Monday, June 4, 2012
What You Should Know About Tomorrow's Transit of Venus
By now you've certainly heard of the Transit of Venus, which will be viewable tomorrow, June 5, "around 6:04 p.m. EDT until sunset." It will be the last Transit of Venus in our lifetimes.
Venus will pass directly between the earth and the sun, and it will be visible (as pictured on Wikipedia, at left) as a small black dot on the sun. You can check out some interesting historical facts about previous transits at the Transit of Venus website.
Here are some interesting selected facts about the Transit of Venus on Tuesday, June 5th:
--You can see a live broadcast of the event (which will last about six hours) at www.slooh.com. Check out this amazing space camera for a calendar of viewing in your area.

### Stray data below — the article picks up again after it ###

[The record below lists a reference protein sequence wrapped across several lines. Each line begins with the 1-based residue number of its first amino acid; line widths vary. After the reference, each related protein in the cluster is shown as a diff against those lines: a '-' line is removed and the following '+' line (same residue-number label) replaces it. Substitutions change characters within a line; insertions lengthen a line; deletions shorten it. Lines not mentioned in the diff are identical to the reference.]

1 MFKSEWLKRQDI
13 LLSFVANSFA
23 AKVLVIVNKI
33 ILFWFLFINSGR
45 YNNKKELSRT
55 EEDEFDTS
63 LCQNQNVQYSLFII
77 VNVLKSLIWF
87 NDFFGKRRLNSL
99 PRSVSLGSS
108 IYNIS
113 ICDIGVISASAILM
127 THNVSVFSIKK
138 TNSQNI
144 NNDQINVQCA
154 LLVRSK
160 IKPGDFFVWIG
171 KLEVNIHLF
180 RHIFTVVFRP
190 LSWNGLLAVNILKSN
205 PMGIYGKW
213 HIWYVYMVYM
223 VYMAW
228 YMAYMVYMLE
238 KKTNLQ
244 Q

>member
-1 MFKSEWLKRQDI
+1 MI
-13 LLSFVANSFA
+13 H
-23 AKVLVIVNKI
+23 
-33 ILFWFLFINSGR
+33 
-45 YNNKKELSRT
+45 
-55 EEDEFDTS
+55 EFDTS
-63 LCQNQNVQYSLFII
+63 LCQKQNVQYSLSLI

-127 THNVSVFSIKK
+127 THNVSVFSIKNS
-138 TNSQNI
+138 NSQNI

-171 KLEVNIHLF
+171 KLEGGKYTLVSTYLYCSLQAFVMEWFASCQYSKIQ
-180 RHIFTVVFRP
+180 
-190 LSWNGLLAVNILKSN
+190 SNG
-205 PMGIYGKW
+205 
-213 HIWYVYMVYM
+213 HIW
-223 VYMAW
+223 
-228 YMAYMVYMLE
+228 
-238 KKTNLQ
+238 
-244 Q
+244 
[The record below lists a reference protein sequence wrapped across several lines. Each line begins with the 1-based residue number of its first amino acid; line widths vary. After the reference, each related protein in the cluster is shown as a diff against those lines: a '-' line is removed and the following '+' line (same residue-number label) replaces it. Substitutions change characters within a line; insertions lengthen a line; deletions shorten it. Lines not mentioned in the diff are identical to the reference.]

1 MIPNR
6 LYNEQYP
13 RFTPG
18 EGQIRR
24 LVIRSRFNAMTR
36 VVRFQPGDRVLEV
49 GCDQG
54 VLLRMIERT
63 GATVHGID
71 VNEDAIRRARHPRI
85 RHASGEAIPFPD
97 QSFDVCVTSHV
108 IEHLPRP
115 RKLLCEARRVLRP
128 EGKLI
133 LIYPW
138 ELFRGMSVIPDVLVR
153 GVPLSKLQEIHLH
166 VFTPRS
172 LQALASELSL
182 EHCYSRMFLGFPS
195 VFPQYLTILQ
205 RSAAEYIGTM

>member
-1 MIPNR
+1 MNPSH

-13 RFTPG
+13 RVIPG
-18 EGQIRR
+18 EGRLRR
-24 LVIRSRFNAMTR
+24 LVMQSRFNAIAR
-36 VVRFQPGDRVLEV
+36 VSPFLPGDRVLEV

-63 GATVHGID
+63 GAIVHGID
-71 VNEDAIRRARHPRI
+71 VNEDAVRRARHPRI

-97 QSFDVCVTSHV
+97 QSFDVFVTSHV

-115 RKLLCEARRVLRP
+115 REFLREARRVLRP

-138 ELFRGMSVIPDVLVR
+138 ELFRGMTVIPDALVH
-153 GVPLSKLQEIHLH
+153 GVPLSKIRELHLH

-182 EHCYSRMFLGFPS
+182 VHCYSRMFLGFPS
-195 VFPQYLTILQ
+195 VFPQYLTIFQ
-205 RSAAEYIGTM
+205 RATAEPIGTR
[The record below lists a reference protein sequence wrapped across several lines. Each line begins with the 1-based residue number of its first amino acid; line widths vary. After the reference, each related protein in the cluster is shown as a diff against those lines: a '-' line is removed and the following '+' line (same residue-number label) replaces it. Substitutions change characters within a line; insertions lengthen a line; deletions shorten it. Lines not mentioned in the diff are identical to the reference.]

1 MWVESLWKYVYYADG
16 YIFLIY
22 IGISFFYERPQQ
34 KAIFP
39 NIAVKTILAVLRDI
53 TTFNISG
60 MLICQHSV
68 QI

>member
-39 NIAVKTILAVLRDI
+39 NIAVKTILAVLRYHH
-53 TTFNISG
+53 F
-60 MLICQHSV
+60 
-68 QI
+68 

--You can check out the memoir of Jeremiah Horrocks, the twenty-one-year-old English minister who predicted the Transit of Venus in 1639 in Hoole, England, here.
--There are several theories about the "Black Drop Effect"--that is, that when the planet Venus reaches the edge of the sun, it appears to elongate. You can read about them here.
--For six safe ways to view the transit, click here.
--For Transit of Venus merchandise, shop here.
--For some neat cultural connections, including a Transit of Venus soundtrack, check out this page.
--Why are transits of Venus so rare? Find the answer here.
Whether you watch the event online, through the safety of an appropriate viewing apparatus, or on the news after the event, you will surely appreciate this rare and wonderful happening in the solar system, one of the few viewable with the naked eye (sort of).
Enjoy the moment!